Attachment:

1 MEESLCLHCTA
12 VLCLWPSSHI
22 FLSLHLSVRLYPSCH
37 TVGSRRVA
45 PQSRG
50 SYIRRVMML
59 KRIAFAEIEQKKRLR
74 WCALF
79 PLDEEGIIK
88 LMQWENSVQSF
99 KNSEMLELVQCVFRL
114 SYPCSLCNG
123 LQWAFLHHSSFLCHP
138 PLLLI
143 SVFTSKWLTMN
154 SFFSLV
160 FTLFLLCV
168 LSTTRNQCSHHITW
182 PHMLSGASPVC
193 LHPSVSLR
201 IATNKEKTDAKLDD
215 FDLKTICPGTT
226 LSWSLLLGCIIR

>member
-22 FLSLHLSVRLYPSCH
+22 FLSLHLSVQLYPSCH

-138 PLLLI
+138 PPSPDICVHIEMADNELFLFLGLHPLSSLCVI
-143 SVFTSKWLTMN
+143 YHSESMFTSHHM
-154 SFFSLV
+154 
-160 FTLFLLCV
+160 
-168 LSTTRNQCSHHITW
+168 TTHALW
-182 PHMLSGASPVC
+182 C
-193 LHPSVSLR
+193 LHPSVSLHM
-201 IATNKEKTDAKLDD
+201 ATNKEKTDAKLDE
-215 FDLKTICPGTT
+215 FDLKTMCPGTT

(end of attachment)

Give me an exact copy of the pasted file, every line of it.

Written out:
1 MEESLCLHCTA
12 VLCLWPSSHI
22 FLSLHLSVRLYPSCH
37 TVGSRRVA
45 PQSRG
50 SYIRRVMML
59 KRIAFAEIEQKKRLR
74 WCALF
79 PLDEEGIIK
88 LMQWENSVQSF
99 KNSEMLELVQCVFRL
114 SYPCSLCNG
123 LQWAFLHHSSFLCHP
138 PLLLI
143 SVFTSKWLTMN
154 SFFSLV
160 FTLFLLCV
168 LSTTRNQCSHHITW
182 PHMLSGASPVC
193 LHPSVSLR
201 IATNKEKTDAKLDD
215 FDLKTICPGTT
226 LSWSLLLGCIIR

>member
-22 FLSLHLSVRLYPSCH
+22 FLSLHLSVQLYPSCH

-138 PLLLI
+138 PPSPDICVHIEMADNELFLFLGLHPLSSLCVI
-143 SVFTSKWLTMN
+143 YHSESMFTSHHM
-154 SFFSLV
+154 
-160 FTLFLLCV
+160 
-168 LSTTRNQCSHHITW
+168 TTHALW
-182 PHMLSGASPVC
+182 C
-193 LHPSVSLR
+193 LHPSVSLHM
-201 IATNKEKTDAKLDD
+201 ATNKEKTDAKLDE
-215 FDLKTICPGTT
+215 FDLKTMCPGTT